The gendering of bodies and technologies

Despite Rayna Rapp's impressive study of the 'uneven benefits and burdens' that genetic knowledge and technology has for a diverse range of women (1999), there has been something of a 'gender blindness' in terms of the way that social scientists have analysed developments in the new genetics (Stacey 1999). Although the issue of gendering in relation to genetic technologies has begun to be addressed (Hallowell 2000;D'Agincourt-Canning 2001;Ettorre 2005), it is examined here as a complex configuration of social practices, with diverse and ramifying consequences. Focusing on an interface between gendered health activism and genetic knowledge in relation to predictive rather than reproductive medicine, this study explores what is at stake in situating women as specific kinds of citizens and how this is related to particular articulations of morality and ethics. At the same time fresh light is cast on the relationship between agency, identities and the materiality of science and the body by examining how particular cultural signifiers around gender are constituted in relation to, and how they in turn come to be inscribed into, artefacts or technologies (Wajcman 1991;Martin 1994;Oudshoorn 1994;Van Oost 2000).

The meaning of breast cancer, perhaps more than any other form of cancer, is closely associated with ideas and representations of the female body. It has and continues to be subject to and constituted by a range of historically diverse and contradictory meanings (Lacquer 1990;Martin 1989;Bordo 1993). As Yalom points out this is particularly so of the female breast, which is a 'timeless' signifier of 'sex, life and nurturance' and more recently, through the increased cultural prominence given to breast cancer, also 'death'. As a result, she points out, we are increasingly seeing the female breast as 'first and foremost as a medical problem' (Yalom 1998). Yet the meaning, experience and representation of breast cancer is inescapably caught up with powerful notions about gender and sexuality (Klawiter 2004;Kolker 2004). Just as the meaning of breast cancer reflects and informs particular representations of women, gender and the female body are also enmeshed with recent developments in breast cancer genetics. If, as Butler argues, 'materiality' is a site at which 'gender is continuously played out' (1993), then breast cancer genes and the kinds of bodily and technological 'matter' enlisted and elicited by new genetic knowledge also have consequences for articulations of gender and practices of gendering. This is especially when issues of embodiment and lived experience, refracted through genetic knowledge and technologies are, to a certain extent, re-framed or displaced by the temporality of predictive knowledge and/or the logistics of 'distributed' patienthood.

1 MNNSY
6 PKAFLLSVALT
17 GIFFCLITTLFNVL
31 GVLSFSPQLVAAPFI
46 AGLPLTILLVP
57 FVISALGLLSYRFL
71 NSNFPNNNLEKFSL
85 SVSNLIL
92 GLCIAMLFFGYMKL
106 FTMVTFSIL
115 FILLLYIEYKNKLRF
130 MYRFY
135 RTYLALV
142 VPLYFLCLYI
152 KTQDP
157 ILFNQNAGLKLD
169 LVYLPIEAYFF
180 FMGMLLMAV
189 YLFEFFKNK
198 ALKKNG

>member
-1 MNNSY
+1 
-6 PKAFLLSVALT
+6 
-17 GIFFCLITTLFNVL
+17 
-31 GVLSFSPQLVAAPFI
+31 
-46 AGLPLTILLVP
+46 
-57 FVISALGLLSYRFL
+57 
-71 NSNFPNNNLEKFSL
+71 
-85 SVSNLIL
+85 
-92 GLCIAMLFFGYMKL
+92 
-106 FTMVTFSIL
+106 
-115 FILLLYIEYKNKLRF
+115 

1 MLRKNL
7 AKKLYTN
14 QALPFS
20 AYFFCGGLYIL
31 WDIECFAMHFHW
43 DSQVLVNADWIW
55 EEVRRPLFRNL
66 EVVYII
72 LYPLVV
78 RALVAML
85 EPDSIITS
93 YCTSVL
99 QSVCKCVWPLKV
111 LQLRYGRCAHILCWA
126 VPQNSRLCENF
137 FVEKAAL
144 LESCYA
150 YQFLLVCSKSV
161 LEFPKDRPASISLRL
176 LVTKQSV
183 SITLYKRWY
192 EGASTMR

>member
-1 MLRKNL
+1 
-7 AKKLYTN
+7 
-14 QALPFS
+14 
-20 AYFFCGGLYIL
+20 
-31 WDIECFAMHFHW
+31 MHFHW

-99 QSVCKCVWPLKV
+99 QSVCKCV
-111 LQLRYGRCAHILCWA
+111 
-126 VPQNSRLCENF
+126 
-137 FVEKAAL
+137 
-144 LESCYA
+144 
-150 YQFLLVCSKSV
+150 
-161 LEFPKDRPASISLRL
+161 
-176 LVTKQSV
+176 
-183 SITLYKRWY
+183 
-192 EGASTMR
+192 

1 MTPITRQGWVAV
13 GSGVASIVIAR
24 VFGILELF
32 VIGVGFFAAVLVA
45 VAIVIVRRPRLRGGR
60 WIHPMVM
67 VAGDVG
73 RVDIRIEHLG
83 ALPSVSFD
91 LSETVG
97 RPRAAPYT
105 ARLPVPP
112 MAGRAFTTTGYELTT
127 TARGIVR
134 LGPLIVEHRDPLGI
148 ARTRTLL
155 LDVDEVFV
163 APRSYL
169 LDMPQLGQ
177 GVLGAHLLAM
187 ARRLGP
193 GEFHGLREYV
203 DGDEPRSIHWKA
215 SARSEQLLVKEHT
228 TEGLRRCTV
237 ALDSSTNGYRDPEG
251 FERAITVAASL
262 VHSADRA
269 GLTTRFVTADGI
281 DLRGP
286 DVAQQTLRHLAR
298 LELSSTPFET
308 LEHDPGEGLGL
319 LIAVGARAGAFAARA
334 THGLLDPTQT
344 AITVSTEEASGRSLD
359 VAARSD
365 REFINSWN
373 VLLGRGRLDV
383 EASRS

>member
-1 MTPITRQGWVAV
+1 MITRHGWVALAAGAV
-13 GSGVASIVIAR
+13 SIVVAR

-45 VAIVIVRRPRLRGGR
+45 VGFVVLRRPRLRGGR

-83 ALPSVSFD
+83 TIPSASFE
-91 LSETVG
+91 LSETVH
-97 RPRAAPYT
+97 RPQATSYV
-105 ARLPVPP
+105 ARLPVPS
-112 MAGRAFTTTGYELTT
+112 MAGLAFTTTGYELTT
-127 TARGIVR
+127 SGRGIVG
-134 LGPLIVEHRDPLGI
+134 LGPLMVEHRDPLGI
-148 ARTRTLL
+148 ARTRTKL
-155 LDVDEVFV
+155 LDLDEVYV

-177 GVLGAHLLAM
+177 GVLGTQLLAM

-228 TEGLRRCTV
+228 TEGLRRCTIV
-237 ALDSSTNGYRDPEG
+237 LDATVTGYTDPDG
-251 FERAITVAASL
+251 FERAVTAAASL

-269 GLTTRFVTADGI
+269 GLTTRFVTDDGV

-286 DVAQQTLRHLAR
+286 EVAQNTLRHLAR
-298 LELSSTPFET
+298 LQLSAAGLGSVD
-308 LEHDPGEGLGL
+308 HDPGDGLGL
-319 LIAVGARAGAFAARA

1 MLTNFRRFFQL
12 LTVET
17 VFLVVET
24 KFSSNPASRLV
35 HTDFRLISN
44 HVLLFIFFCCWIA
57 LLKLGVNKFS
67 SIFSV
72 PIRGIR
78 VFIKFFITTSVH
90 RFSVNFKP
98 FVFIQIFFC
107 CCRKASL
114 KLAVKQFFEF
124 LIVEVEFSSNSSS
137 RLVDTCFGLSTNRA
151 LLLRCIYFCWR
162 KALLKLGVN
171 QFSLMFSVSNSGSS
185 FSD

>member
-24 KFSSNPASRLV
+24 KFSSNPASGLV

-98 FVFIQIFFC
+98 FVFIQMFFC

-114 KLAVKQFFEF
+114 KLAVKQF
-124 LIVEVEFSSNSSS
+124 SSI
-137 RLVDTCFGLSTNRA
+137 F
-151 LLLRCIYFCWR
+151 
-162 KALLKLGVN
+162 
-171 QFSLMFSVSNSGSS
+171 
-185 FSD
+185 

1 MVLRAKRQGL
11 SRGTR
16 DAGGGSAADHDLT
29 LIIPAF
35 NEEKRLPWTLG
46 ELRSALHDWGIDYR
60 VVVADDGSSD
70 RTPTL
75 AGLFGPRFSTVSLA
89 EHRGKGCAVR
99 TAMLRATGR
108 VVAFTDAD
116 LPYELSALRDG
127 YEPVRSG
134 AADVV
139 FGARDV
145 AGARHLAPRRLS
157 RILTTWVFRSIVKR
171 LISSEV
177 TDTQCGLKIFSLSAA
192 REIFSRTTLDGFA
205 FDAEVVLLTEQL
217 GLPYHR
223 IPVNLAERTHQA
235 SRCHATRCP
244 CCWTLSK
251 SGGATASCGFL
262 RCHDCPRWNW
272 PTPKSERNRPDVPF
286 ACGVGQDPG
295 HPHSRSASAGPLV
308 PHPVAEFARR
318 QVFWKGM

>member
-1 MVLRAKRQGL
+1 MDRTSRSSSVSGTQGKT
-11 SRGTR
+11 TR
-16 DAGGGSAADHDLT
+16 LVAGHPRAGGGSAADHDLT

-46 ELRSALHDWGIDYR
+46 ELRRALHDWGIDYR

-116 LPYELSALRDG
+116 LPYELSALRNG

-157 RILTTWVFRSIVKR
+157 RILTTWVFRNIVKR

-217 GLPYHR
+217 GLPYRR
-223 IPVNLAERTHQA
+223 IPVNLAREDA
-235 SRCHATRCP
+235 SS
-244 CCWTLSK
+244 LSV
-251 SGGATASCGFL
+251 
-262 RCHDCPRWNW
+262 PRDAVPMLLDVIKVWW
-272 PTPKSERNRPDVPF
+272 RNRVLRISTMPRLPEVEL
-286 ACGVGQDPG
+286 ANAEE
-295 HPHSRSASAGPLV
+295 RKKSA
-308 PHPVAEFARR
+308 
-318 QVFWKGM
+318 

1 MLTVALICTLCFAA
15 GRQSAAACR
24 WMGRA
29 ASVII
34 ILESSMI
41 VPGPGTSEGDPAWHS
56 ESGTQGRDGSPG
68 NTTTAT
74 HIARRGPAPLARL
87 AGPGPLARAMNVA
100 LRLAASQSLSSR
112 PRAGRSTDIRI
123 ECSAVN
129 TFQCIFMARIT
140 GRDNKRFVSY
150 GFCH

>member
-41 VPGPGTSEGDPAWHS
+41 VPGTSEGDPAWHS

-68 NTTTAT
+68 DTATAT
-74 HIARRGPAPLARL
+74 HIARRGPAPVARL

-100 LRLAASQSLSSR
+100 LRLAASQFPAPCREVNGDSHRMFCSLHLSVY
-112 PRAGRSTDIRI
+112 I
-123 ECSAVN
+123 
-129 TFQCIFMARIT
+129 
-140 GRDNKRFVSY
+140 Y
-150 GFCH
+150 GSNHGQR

Central to the modes of co-production explored in this account is the way therefore that particular representations, practices and moralities associated with female gender identity and the female body are caught up with developments in BRCA genetics. In this sense, the book builds on and extends Rapp's idea of women confronting new reproductive health technologies as 'moral pioneers of the private... at once held accountable at the individual level for a cascade of broadly social factors that shape health outcomes of pregnancy and individually empowered to decide whether and when there are limits' (1999: 317). In drawing attention to the powerful but disjunctured terrain through which different gendered configurations of knowledge and technology play out, it also illustrates how novelty meshes ways with older forms of cultural classification. That is despite the unhinging of 'natural facts' in an era of 'biosociality', idioms and practices of 'naturalised' female gender continue to provide the context for medical or scientific knowledge and practice (see Franklin etal. 2000).

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100 Pregnancy Tips

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